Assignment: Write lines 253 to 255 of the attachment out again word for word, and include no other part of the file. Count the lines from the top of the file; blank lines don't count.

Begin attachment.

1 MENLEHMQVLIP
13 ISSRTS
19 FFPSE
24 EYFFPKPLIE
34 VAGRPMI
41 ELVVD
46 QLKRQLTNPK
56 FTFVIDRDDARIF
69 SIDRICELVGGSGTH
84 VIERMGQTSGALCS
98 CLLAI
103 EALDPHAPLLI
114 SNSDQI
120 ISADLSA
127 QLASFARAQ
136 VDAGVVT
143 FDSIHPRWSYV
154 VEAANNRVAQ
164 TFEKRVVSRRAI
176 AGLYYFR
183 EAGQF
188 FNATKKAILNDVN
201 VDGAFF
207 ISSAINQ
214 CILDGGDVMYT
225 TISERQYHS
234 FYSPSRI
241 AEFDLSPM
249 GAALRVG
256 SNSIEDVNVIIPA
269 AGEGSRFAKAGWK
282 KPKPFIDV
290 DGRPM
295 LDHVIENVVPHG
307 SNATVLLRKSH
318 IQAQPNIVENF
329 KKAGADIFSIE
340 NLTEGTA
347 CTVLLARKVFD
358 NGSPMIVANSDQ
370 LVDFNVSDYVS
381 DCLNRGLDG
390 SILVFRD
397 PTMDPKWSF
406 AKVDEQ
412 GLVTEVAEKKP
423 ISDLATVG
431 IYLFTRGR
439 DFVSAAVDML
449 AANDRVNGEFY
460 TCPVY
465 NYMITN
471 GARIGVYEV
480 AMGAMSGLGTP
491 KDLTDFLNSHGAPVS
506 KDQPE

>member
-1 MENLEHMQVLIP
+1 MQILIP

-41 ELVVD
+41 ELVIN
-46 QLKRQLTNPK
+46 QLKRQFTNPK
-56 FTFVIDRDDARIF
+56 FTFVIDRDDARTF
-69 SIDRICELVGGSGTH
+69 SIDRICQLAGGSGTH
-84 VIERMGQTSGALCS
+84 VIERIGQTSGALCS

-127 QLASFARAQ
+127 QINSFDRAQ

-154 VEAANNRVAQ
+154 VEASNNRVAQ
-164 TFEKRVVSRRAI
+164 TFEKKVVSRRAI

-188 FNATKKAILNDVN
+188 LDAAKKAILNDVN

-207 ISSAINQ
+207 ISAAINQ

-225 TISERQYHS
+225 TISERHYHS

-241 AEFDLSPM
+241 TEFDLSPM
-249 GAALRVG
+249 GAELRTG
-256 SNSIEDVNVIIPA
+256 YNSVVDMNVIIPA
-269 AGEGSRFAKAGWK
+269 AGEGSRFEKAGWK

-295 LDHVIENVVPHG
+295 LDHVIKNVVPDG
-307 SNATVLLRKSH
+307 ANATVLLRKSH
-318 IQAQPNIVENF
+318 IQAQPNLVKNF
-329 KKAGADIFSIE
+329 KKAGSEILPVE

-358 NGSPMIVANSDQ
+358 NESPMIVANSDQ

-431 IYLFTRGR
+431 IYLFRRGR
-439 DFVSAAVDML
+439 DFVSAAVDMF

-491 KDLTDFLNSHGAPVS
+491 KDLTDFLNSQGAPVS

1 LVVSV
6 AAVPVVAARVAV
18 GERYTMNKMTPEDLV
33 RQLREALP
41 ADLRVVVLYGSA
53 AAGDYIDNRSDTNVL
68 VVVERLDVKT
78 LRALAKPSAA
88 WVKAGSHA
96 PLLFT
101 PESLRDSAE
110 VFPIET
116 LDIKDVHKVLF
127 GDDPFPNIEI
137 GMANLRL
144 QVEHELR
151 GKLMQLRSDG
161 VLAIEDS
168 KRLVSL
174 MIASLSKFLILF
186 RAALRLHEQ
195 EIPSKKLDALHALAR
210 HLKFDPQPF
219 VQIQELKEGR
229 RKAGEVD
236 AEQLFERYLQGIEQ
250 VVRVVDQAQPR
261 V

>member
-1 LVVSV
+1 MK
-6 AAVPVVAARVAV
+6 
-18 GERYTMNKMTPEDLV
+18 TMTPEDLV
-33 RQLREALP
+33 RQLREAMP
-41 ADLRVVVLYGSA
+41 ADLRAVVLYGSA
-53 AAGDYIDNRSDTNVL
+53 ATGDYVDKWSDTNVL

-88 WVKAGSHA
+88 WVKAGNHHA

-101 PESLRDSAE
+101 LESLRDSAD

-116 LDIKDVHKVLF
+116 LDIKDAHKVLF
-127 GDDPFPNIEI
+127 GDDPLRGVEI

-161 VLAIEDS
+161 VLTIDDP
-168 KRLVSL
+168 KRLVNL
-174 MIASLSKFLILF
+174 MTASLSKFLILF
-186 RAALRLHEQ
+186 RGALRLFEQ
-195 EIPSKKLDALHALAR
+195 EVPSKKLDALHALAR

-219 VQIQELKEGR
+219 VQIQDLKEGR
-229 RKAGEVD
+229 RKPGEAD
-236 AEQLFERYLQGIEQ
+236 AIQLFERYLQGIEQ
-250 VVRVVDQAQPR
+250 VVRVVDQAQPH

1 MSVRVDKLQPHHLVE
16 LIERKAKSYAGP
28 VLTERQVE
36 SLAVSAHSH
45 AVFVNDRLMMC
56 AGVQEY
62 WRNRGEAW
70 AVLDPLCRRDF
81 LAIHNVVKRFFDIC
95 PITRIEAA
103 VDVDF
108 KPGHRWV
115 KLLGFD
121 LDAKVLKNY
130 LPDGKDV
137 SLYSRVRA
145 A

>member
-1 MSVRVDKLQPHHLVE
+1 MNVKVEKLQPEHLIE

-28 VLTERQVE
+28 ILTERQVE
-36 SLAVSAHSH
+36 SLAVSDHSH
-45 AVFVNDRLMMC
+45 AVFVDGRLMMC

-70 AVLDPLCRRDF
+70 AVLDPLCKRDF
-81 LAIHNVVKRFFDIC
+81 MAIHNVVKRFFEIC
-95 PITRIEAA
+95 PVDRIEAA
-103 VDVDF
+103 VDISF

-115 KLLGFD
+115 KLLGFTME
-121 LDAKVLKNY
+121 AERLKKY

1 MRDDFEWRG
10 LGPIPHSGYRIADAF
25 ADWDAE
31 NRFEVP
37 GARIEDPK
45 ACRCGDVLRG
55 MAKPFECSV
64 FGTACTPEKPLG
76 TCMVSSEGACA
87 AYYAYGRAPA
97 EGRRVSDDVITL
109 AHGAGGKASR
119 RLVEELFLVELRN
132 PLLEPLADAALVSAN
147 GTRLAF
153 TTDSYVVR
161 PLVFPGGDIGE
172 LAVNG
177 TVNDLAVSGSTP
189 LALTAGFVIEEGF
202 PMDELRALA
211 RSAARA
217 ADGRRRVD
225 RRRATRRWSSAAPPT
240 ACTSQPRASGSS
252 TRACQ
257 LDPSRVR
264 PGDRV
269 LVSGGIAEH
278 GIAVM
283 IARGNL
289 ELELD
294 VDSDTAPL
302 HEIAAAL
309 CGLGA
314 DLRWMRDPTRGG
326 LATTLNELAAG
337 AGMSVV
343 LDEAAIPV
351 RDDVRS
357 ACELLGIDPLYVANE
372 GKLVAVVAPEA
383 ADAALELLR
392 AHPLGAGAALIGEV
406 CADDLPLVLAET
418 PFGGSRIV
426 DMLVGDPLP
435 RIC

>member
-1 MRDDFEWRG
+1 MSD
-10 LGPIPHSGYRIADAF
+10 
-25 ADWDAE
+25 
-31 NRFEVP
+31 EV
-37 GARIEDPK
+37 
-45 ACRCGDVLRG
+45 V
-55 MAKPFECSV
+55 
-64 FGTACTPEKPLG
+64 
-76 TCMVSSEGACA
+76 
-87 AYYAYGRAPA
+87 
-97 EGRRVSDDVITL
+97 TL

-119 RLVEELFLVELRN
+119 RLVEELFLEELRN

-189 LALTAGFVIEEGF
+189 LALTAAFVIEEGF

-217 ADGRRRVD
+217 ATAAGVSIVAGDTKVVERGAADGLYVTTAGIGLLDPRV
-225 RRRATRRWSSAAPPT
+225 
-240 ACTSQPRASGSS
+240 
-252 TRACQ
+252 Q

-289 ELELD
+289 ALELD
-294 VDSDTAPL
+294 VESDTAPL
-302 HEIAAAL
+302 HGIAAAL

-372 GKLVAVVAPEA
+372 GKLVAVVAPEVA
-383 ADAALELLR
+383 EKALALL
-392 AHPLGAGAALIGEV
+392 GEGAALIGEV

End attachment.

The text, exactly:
383 ADAALELLR
392 AHPLGAGAALIGEV
406 CADDLPLVLAET